LEARN A LITTLE:
On Being an Encourager
Have you ever asked yourself the question, “Am I mostly an encourager or a discourager?” I inserted “mostly” into the sentence to make the point that very few of us behave the same way all the time. How you answer the above question makes a difference. In all likelihood, if you view life positively, are an encourager, one who builds people up, energizes them, gives them hope, is uplifting and supportive, people like being around you and may actually seek you out. Encouragement is often times a by-product of optimism and having a positive attitude.
On the other hand, if your first tendency is to be a discourager, one who lowers another person’s spirit, is a good mood buster, is habitually disheartening, someone who bursts the enthusiasm bubble of other people and is often times a critic, don’t be surprised if people avoid you.
It seems that discouragement is often times a by-product of fear, weariness, “comparisonitis,” lack of purpose or poor self-identity.
If you are struggling with a difficult situation in life-like we all encounter sooner or later-who would you call?
If you are not sure where you fall with respect to the encourager/discourager dimension, engage in a self-reflective exercise: after interactions with your boss or subordinates, spouse, kids or work colleagues, rate your response to their stories and dilemmas.
Whether we go to the “dark side” or the bright side is ultimately a choice that we make, although in the moment it might simply be the bad habit that we can’t break.
LAUGH A LITTLE:
REFLECT A LITTLE:
Proverbs 14:17 (TPT)
An impulsive person has a short fuse and can ruin everything, but the wise show self-control.
READ A LITTLE:
Row the Boat
Jon Gordon & P.J. Fleck (John Wiley & Sons, 2021)
This month’s reading selection is Row the Boat, co-written by John Gordon, author of The Positive Dog and P.J. Fleck, head football coach of the University of Minnesota Golden Gophers.
I heartily recommend this book, especially if you follow college football or are interested in competitive sports and leadership. An easy-read, it introduces you to P.J. Fleck, by sharing his background and interest in sports. P.J. began playing football in high school, continued the sport in college and eventually joined the San Francisco 49ers. Although he was only 5’9” and 150 lbs., he was a very successful player. “Find a way,” a lesson he learned from his dad, has stayed with him his entire career.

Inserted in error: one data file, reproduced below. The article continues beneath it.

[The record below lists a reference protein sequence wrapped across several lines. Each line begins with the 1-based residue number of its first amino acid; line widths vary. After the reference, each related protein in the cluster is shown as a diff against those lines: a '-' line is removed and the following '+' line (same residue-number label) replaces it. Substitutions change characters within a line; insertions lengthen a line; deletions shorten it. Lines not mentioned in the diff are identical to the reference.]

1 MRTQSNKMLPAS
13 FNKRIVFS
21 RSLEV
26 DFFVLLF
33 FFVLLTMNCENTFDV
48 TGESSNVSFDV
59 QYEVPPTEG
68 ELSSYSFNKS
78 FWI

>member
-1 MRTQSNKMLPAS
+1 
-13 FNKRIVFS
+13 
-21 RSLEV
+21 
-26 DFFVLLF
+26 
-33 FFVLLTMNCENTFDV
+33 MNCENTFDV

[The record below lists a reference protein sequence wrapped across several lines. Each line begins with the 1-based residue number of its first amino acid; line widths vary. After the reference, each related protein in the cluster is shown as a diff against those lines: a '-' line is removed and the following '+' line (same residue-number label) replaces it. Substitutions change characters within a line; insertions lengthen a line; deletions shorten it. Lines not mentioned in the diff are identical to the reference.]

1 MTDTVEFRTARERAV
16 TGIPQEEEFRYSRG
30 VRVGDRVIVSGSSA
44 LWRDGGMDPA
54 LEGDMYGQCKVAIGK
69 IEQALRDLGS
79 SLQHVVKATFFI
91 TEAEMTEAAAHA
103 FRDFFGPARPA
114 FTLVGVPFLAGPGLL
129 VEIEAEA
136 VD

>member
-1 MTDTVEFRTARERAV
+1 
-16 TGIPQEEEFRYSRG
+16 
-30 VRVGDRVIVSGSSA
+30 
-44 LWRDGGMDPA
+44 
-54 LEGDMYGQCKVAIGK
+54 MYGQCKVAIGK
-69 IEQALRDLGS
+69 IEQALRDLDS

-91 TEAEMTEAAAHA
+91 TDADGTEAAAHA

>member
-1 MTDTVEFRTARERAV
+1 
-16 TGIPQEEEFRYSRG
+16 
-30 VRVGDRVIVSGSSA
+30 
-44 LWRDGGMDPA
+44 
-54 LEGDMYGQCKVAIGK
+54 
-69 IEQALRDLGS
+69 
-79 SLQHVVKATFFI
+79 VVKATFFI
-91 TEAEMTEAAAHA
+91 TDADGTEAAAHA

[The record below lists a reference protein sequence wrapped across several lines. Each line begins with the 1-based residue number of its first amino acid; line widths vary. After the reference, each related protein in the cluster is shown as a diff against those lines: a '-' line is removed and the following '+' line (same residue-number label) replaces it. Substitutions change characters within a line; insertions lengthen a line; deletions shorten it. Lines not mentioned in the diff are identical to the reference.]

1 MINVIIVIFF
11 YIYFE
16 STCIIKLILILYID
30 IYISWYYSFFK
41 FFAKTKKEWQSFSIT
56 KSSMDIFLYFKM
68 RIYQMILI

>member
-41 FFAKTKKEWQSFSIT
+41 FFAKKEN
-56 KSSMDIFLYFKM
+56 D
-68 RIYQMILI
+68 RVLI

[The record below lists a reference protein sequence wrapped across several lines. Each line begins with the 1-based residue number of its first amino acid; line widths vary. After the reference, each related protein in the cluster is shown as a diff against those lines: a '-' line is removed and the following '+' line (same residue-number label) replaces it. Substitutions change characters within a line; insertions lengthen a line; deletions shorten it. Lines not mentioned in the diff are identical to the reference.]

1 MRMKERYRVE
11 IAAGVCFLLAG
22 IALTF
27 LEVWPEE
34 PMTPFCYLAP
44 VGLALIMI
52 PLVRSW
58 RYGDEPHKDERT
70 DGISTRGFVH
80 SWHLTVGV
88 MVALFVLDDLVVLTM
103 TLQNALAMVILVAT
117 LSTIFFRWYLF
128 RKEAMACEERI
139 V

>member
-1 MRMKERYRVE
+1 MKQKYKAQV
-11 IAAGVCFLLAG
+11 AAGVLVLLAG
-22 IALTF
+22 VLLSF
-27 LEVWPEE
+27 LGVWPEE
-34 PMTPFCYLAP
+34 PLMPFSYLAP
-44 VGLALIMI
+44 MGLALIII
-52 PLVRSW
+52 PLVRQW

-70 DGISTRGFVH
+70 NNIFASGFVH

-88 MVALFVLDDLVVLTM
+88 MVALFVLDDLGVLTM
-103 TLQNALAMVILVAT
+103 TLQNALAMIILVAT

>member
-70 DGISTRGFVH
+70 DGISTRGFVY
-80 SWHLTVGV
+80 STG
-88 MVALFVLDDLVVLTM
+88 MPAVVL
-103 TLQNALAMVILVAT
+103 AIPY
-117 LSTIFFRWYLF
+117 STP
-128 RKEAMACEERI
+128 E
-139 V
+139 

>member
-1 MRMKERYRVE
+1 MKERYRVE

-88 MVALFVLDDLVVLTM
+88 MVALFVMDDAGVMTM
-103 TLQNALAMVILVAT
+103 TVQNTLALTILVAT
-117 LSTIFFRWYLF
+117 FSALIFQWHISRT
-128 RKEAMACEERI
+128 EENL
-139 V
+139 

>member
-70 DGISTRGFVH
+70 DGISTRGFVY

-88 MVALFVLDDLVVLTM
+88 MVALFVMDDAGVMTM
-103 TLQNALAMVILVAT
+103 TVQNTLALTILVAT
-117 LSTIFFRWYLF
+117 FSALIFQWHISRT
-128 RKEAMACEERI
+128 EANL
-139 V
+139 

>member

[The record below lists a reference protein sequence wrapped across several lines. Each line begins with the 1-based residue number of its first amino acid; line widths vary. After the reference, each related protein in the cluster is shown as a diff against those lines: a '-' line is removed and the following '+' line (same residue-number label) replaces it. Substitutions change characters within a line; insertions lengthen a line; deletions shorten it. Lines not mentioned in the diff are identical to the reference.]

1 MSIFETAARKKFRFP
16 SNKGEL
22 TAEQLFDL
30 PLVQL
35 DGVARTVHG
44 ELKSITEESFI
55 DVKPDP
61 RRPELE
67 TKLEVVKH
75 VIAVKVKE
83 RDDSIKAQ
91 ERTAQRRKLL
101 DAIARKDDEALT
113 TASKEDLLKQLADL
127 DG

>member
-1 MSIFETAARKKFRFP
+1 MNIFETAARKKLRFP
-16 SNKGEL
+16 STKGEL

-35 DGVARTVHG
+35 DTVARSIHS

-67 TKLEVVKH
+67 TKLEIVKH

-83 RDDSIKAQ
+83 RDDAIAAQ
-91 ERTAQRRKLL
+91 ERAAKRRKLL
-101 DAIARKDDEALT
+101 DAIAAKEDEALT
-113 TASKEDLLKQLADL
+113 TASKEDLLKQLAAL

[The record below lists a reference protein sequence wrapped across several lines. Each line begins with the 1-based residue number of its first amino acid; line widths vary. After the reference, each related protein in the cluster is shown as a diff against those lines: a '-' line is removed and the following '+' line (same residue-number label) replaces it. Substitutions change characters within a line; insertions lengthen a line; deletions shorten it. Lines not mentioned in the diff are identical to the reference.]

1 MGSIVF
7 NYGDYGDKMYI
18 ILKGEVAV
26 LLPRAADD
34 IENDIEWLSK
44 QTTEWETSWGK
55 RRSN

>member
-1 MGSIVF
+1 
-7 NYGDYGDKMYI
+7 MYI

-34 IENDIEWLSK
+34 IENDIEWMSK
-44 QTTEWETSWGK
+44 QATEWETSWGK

Also instrumental in his life and professional calling was the impact of the death of his son Colton shortly after his birth. Pain, in fact, fueled his desire to serve others. As you might have guessed, his motivating mantra “Row the Boat” was derived from the little children’s song, “Row, Row, Row Your Boat.”
P.J. sees “Row the boat” as essentially another way of saying, “Don’t give up,” not only in sports, but more importantly, in life. In other words, the authors believe that one should never let life be defined by a situation, circumstances or events. And it is not the only powerful insight they share. Others include:
- The way you handle one thing is the way you handle everything.
- Culture is defined as connecting people positively.
- The more you give up, the harder it is to quit.
- Our internal expectations have to be greater than external expectations.
- The “Row the Boat” lifestyle is about two things: serving and giving.
- Your dream is the journey, not the destination.
It was interesting to learn of Coach Fleck’s successes at Western Michigan University and the University of Minnesota. And while his football story was motivating, so was his success in instilling life lessons in his players. He obviously has a great relationship with his team. I admired his overarching goal: “We teach our players that they should never be a better football player than they are a person.”
And by the way, Minnesota beat archrival Wisconsin this past Saturday.
If you are curious about curiosity this book is for you.
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